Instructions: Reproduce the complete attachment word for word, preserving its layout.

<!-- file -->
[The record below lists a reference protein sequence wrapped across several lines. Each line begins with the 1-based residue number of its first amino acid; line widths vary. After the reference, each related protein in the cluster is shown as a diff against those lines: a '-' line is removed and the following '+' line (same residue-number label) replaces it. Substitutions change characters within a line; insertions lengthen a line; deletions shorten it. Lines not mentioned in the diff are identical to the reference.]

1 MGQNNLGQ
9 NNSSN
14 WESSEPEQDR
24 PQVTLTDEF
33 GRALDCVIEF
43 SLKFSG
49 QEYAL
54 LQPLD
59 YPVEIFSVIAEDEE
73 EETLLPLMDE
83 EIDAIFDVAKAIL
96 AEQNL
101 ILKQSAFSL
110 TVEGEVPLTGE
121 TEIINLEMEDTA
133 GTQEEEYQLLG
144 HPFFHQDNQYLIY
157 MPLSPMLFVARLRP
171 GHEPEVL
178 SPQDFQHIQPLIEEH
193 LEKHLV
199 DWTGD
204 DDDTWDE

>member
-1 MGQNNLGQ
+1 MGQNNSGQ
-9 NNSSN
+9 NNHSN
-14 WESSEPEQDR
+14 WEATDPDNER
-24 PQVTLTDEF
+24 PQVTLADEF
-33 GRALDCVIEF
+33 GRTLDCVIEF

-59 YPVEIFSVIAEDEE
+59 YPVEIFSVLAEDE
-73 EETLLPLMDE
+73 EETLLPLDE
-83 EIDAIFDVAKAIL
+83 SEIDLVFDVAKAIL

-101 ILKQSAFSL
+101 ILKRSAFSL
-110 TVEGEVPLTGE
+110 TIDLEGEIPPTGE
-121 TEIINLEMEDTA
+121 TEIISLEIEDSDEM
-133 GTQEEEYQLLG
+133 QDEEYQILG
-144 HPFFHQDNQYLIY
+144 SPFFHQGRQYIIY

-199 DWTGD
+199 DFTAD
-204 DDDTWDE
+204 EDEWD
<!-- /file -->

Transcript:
[The record below lists a reference protein sequence wrapped across several lines. Each line begins with the 1-based residue number of its first amino acid; line widths vary. After the reference, each related protein in the cluster is shown as a diff against those lines: a '-' line is removed and the following '+' line (same residue-number label) replaces it. Substitutions change characters within a line; insertions lengthen a line; deletions shorten it. Lines not mentioned in the diff are identical to the reference.]

1 MGQNNLGQ
9 NNSSN
14 WESSEPEQDR
24 PQVTLTDEF
33 GRALDCVIEF
43 SLKFSG
49 QEYAL
54 LQPLD
59 YPVEIFSVIAEDEE
73 EETLLPLMDE
83 EIDAIFDVAKAIL
96 AEQNL
101 ILKQSAFSL
110 TVEGEVPLTGE
121 TEIINLEMEDTA
133 GTQEEEYQLLG
144 HPFFHQDNQYLIY
157 MPLSPMLFVARLRP
171 GHEPEVL
178 SPQDFQHIQPLIEEH
193 LEKHLV
199 DWTGD
204 DDDTWDE

>member
-1 MGQNNLGQ
+1 MGQNNSGQ
-9 NNSSN
+9 NNHSN
-14 WESSEPEQDR
+14 WEATDPDNER
-24 PQVTLTDEF
+24 PQVTLADEF
-33 GRALDCVIEF
+33 GRTLDCVIEF

-59 YPVEIFSVIAEDEE
+59 YPVEIFSVLAEDE
-73 EETLLPLMDE
+73 EETLLPLDE
-83 EIDAIFDVAKAIL
+83 SEIDLVFDVAKAIL

-101 ILKQSAFSL
+101 ILKRSAFSL
-110 TVEGEVPLTGE
+110 TIDLEGEIPPTGE
-121 TEIINLEMEDTA
+121 TEIISLEIEDSDEM
-133 GTQEEEYQLLG
+133 QDEEYQILG
-144 HPFFHQDNQYLIY
+144 SPFFHQGRQYIIY

-199 DWTGD
+199 DFTAD
-204 DDDTWDE
+204 EDEWD